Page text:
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Hazmat crew cleans up Dollar Tree mercury spill
Exposure to mercury can impair neurological development in fetuses, infants and children. Additionally, exposure can impair peripheral vision, coordination, speech, hearing and walking, according to the US Environmental Protection Agency.
Those concerned about exposure should contact a physician, the EPA says.
Mercury is a naturally occurring element, existing in several forms, frequently as a shiny, silver or white metal that liquefies at room temperature. Mercury is found in a variety of every-day consumer products including batteries, thermostats, paint and some necklaces and jewelry.
Almost all people have at least trace amounts in their tissues. It is most commonly absorbed in small amounts through consumption of fish and shellfish, according to the EPA.
A hazardous materials cleanup continued on Saturday at the Dollar Tree store on B Street in Marysville.
Marysville police Sgt. Chris Sachs said an unidentified man apparently spilled an undetermined amount of mercury on Friday afternoon inside the store at 1409 B St.
Details were sketchy on Saturday.
"We're trying to identify the person and figure out why he had (the mercury)," Sachs said.
Little was known about the man who caused the spill. Police said he may have been a miner or construction worker.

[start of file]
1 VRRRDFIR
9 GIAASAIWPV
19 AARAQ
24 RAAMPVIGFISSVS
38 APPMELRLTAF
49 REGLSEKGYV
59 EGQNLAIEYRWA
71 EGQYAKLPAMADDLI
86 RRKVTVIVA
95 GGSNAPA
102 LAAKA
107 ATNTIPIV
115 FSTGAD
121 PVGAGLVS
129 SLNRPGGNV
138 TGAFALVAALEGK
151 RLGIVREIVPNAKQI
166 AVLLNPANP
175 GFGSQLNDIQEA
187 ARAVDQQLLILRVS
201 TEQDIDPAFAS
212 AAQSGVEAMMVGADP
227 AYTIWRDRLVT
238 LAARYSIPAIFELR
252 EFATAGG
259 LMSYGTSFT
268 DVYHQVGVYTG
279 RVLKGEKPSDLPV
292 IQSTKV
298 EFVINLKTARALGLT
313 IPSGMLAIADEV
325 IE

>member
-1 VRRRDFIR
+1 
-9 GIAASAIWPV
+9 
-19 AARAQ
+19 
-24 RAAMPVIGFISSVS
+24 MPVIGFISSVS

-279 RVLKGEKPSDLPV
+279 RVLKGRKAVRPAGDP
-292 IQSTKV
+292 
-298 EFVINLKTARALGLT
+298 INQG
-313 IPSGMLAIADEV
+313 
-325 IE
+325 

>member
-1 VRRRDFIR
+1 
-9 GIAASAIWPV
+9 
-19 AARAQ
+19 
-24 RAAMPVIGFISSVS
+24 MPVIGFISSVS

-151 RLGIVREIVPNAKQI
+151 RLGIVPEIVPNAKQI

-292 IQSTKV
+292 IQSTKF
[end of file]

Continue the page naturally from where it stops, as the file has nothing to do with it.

Police were called to the store around 2:40 p.m. to take a report on a possible theft, Sachs said.
"The theft turned out to be unfounded, but we learned of the spill," Sachs said.
Sgt. Chris Miller said police learned a man had spilled some mercury in a store aisle around 9 a.m.
"Apparently a customer had some globs of the heavy metal in his pocket," Miller said.
A three-man cleanup crew from PARC Environmental was on scene Saturday.
Questions to the hazardous materials cleanup company's headquarters in Fresno were referred to the group's Sacramento office. A company representative who answered the phone there on Saturday said he would look into the cleanup effort.
Tim Reid, a Dollar Tree corporate spokesman, was hopeful the store could reopen today.
"It won't reopen until all of the public health officials give us the OK to reopen," Reid said.